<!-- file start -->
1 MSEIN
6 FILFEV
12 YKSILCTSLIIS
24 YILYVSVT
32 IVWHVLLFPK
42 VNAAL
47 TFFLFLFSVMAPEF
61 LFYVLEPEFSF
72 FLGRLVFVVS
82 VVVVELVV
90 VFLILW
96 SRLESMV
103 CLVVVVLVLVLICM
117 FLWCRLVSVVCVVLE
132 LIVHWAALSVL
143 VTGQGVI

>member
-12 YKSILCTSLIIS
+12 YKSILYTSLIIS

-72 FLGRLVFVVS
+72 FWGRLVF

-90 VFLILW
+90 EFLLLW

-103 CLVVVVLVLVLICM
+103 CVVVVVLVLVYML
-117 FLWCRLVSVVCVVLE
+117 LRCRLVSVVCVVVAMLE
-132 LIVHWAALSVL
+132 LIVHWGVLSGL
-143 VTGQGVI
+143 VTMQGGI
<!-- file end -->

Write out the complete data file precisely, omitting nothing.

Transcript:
1 MSEIN
6 FILFEV
12 YKSILCTSLIIS
24 YILYVSVT
32 IVWHVLLFPK
42 VNAAL
47 TFFLFLFSVMAPEF
61 LFYVLEPEFSF
72 FLGRLVFVVS
82 VVVVELVV
90 VFLILW
96 SRLESMV
103 CLVVVVLVLVLICM
117 FLWCRLVSVVCVVLE
132 LIVHWAALSVL
143 VTGQGVI

>member
-12 YKSILCTSLIIS
+12 YKSILYTSLIIS

-72 FLGRLVFVVS
+72 FWGRLVF

-90 VFLILW
+90 EFLLLW

-103 CLVVVVLVLVLICM
+103 CVVVVVLVLVYML
-117 FLWCRLVSVVCVVLE
+117 LRCRLVSVVCVVVAMLE
-132 LIVHWAALSVL
+132 LIVHWGVLSGL
-143 VTGQGVI
+143 VTMQGGI